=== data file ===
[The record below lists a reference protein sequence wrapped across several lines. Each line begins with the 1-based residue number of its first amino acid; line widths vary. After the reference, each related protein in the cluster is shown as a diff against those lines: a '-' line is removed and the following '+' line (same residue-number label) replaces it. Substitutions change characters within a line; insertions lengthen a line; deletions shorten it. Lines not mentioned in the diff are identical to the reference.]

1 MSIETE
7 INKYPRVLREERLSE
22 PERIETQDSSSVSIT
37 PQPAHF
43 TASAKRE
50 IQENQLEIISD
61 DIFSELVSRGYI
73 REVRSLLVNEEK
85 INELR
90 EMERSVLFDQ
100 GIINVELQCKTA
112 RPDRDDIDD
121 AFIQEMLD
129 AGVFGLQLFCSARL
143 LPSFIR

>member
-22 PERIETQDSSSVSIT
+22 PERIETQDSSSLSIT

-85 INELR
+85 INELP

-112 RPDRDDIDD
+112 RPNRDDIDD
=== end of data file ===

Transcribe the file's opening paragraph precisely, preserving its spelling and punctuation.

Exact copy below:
[The record below lists a reference protein sequence wrapped across several lines. Each line begins with the 1-based residue number of its first amino acid; line widths vary. After the reference, each related protein in the cluster is shown as a diff against those lines: a '-' line is removed and the following '+' line (same residue-number label) replaces it. Substitutions change characters within a line; insertions lengthen a line; deletions shorten it. Lines not mentioned in the diff are identical to the reference.]